Worse than the double standard, however, is the physical danger. More than half of the 19 million STIs contracted in America every year are contracted by 15-24 year olds. According to the CDC, one in four teenage girls has at least one STI. Beyond that, the teen pregnancy rate in this country is far, far higher than in any other developed nation. 750,000 teenage girls become pregnant each year. For black and Latina teens, an average of 132 per 1,000 girls between the ages of 15 and 19 become pregnant each year. For perspective, the unemployment rate is currently 86 per 1,000 people.
So let’s go backwards, and check out the causes. A major reason for the male-centricity of teenage sexual behavior is porn. And while I’m not opposed to the concept of porn in general, anyone who has ever seen mainstream porn knows that it’s totally misogynistic and often demeaning towards women, not to mention totally unrealistic. Women in porn are male fantasies who don’t have needs of their own and have virtually nothing in common with real women. Men have all the power. Mainstream porn is a room from which women are excluded, unimportant. When women do create their own porn or show what they appreciate in mainstream porn, it’s considered alternative, niche.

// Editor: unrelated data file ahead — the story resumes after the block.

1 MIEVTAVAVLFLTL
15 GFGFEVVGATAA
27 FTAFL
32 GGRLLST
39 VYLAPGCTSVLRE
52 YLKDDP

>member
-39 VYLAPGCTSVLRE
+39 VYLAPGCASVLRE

Another reason that this male-centric, unhealthy attitude towards teen sexuality is allowed to exist, and the main reason for the STI’s and teen pregnancy, is the fact that sex education in this country is generally pretty bad. The better end is all about contraception and waiting until you’re ready, which is good stuff, but still leaves out the actual sex part. The worse end is abstinence only, which is a huge problem. It’s ineffective (people have sex anyway) and it leaves them unprepared, leading to those complications. Why is it so important to fix these problems? For one thing, it’s important that women, that girls, enjoy sex, that they feel like equal partners as opposed to the secondary participant. For a very, very long time, women were valued largely for their bodies and ability to improve life for men, not for themselves as people. A sexual encounter that is all about the male participant is a relic of that time. If a man respects a woman, he will care about her enjoyment. Few things can undermine a girl’s sense of worth like being treated like a walking set of orifices.